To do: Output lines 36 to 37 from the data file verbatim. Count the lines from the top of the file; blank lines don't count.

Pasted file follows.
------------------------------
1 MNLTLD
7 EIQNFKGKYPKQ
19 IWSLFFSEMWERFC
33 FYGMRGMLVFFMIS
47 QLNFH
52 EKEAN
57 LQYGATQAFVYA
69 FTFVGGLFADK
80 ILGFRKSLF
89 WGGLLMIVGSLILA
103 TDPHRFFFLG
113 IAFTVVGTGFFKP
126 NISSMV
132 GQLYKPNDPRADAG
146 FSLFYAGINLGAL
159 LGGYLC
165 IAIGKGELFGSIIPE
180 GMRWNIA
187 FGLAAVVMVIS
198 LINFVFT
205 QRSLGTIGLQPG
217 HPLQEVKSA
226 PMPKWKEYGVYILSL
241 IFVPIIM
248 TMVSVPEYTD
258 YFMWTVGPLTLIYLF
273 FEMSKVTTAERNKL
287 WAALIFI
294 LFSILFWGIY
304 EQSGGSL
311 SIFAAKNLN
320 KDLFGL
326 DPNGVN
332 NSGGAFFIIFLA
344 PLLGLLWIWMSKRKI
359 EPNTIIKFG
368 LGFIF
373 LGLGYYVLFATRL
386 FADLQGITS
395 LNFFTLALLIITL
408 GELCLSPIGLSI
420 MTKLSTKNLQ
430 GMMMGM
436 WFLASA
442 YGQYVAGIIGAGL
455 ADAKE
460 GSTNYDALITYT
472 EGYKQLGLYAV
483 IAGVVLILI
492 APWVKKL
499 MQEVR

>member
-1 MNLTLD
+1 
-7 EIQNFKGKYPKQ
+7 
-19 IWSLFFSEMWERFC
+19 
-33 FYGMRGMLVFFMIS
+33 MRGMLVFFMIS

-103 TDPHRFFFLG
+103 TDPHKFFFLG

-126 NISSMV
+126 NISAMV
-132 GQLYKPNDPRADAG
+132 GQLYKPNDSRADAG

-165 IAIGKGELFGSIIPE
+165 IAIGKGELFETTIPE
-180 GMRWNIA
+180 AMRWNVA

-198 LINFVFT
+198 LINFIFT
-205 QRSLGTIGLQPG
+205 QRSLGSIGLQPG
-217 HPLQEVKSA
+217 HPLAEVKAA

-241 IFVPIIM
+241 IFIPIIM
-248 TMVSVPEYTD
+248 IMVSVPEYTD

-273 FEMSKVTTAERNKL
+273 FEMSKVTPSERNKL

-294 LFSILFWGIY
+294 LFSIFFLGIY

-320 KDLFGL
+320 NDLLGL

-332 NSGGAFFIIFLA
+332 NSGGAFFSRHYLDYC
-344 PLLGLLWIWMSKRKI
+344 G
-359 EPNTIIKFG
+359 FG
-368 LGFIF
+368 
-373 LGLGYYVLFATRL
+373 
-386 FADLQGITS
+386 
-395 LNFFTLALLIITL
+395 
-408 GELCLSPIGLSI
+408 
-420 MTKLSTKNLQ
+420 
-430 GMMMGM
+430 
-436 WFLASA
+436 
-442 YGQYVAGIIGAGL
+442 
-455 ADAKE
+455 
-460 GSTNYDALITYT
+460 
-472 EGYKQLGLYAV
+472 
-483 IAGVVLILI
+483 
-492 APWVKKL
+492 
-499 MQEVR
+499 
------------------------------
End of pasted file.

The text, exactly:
359 EPNTIIKFG
368 LGFIF